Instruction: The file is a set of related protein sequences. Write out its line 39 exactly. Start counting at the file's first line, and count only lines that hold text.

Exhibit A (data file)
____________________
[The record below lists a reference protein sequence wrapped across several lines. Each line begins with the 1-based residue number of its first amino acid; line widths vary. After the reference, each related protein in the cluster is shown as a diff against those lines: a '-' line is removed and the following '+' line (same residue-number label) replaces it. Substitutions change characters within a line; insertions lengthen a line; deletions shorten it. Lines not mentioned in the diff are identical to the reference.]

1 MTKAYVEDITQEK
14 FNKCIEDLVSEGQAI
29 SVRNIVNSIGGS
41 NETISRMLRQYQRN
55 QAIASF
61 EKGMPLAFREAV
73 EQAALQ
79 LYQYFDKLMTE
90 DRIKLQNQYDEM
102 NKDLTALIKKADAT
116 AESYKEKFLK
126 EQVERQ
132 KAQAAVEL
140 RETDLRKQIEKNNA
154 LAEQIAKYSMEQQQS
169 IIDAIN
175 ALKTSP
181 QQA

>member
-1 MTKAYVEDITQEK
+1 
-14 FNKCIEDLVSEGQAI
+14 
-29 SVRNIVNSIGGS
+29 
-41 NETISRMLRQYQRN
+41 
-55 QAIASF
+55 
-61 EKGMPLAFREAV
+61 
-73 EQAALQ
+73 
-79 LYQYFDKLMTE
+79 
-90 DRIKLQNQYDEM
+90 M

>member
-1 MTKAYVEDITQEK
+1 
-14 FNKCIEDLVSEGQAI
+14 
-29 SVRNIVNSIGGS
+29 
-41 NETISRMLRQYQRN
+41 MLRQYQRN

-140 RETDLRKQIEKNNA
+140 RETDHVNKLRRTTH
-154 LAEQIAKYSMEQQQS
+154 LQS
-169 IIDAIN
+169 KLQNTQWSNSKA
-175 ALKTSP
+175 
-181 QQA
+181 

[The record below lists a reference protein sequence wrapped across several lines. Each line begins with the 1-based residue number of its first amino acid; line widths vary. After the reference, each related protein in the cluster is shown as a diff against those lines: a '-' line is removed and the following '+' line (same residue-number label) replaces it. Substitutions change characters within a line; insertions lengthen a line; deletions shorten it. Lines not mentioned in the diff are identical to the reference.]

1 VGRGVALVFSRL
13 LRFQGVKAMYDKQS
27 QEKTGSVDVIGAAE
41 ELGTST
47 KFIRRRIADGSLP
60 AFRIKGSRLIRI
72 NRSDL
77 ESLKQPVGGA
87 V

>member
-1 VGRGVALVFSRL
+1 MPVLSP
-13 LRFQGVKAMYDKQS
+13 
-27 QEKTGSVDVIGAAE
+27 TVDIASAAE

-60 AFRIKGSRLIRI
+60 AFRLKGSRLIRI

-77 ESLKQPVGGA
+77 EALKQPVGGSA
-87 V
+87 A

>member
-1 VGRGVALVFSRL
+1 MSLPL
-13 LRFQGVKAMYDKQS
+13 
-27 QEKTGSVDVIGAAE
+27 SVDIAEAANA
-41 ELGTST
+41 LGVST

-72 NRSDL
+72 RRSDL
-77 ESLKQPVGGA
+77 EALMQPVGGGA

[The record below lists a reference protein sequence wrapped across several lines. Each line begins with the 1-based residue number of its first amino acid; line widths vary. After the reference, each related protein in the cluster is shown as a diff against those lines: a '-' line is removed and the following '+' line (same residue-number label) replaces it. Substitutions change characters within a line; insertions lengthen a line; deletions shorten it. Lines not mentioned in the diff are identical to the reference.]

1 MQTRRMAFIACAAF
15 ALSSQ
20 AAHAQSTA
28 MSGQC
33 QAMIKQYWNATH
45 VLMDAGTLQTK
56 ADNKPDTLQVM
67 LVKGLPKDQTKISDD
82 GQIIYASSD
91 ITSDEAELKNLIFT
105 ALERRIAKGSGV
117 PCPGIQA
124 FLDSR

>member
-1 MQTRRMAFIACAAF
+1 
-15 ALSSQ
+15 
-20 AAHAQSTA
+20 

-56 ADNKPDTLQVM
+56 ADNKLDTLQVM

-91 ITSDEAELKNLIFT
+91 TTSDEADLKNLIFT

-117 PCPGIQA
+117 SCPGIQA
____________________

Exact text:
>member